0

IN THIS ISSUE


Select Articles

Mechanical Engineering. 2007;129(09):24-29. doi:10.1115/1.2007-SEP-1.
FREE TO VIEW

This article focuses on how engineers prize creativity, and for good reason. Innovation powers corporate success. Henry Ford’s low-cost mass production line, the Wright brothers’ airplane, and Thomas Edison’s phonograph all launched new businesses and created fortunes for their developers. The same is true for such creative breakthroughs as personal computers, biomedical implants, composite aircraft, and cell phones. Engineers may work at individual desks and workstations, but teams almost always create the vision that guides their work. Teams have grown increasingly diverse. In large companies, in particular, few designs make it into production without early input from manufacturing, purchasing, finance, marketing, and sales. There are ways to improve team creativity, although much of it sounds like common sense. Team members should spend time getting to know and trust one another and learning how to share information. Managing creativity is not always easy. The predilection of creative thinkers to stray outside corporate boundaries, their willingness to fail while trying something new, and the uneven quality of their output make them hard to manage in corporations that thrive on control.

Commentary by Dr. Valentin Fuster
Mechanical Engineering. 2007;129(09):30-34. doi:10.1115/1.2007-SEP-2.
FREE TO VIEW

This article highlights that even after a half-century of development CAD continues to extend control over the design of ever-more-challenging systems. CAD came along at the same time as computer graphics programs. Both technologies allowed shapes to be depicted on the computer screen that had been dominated until then by blinking letters and numbers. Like its graphics counterpart, CAD advancements have continued apace. Today’s systems allow for 3D views that let engineers slice into their digital designs to look inside. Sutherland’s system displayed vector graphics rather than the raster graphics we're used to today. Sketchpad users controlled the cathode ray tubes electron beam via light pen to draw vectors on screen, creating shapes line by line. CAD helps because the engineer no longer shows up at a meeting and unrolls a bunch of blueprints. Today’s engineers can call upon a CAD tie-in called photorealistic modeling that makes use of light and shading effects to give photographic realism to digital designs.

Commentary by Dr. Valentin Fuster
Mechanical Engineering. 2007;129(09):35-36. doi:10.1115/1.2007-SEP-3.
FREE TO VIEW

This article reviews a case for advancing the role of sketching in the art of engineering. Engineers have adopted productivity tools that promise more predictable outcomes. Computer-aided design, for example, is one of those tools. The evolution of design documentation made a huge advance when engineers no longer defined their designs in the universal graphics language known as orthographic projection drawings. Engineers now create a 3D simulation of the solid design instead of creating 2D representations of views. The 3D CAD process is closer to sculpting the design than drawing it. Sketches are part of a successful design process acting as a channel between creative engineering thinking and critical engineering thinking. Visualizing a design prepares the way to more traditional analytical engineering activities. In this early phase, engineering decisions are being made with little if any data. Intuition is a guide to get the project to a point where data can be collected and analyzed.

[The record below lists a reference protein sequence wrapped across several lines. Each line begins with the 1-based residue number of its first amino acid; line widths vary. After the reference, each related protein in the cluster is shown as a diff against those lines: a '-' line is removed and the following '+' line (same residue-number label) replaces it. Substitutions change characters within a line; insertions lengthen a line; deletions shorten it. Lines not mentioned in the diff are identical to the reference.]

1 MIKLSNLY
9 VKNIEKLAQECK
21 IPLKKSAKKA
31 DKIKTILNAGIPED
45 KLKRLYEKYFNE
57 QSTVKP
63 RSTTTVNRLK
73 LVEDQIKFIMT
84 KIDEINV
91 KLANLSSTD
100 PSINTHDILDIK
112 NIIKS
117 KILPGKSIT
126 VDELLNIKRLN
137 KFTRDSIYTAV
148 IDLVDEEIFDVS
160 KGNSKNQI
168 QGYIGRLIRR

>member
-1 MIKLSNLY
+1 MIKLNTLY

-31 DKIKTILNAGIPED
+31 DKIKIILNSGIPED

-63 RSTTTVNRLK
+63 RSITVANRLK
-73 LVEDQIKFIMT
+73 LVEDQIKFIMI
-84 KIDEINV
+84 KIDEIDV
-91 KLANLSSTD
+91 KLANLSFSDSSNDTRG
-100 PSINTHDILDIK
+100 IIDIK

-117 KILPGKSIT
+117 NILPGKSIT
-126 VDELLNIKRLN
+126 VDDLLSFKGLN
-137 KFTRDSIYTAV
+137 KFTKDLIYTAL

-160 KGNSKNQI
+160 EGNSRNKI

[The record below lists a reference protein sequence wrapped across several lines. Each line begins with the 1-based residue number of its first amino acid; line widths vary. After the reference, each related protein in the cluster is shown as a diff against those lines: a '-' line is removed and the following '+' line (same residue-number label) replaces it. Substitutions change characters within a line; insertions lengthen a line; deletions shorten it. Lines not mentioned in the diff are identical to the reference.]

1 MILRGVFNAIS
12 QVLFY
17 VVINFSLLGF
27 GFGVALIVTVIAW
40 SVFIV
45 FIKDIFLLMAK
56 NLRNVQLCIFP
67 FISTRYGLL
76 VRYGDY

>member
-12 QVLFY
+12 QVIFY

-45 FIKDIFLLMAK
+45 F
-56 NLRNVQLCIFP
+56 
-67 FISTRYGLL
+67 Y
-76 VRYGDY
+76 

Commentary by Dr. Valentin Fuster
Mechanical Engineering. 2007;129(09):37-38. doi:10.1115/1.2007-SEP-4.
FREE TO VIEW

This article discusses creating new products is something everyone must do, but you may wonder at times how anyone succeeds. The pressures of creating a new product, assessing the risks involved, and getting the product out to market first (never later than second) are overwhelming. Companies that find success through innovation will choose to repeat this practice. The aim of the team design is to let designers with different engineering strengths and backgrounds add perspective, and to prevent the main designers on a project from losing perspective. Some successful companies combine their product development work with downstream engineering and production teams. Software should be easy to learn and to understand, and should not have any pitfalls when someone makes last-minute changes. It is a benefit to allow different specialist areas to have input at any time without affecting the design data.

Commentary by Dr. Valentin Fuster

Sorry! You do not have access to this content. For assistance or to subscribe, please contact us:

  • TELEPHONE: 1-800-843-2763 (Toll-free in the USA)
  • EMAIL: asmedigitalcollection@asme.org
Sign In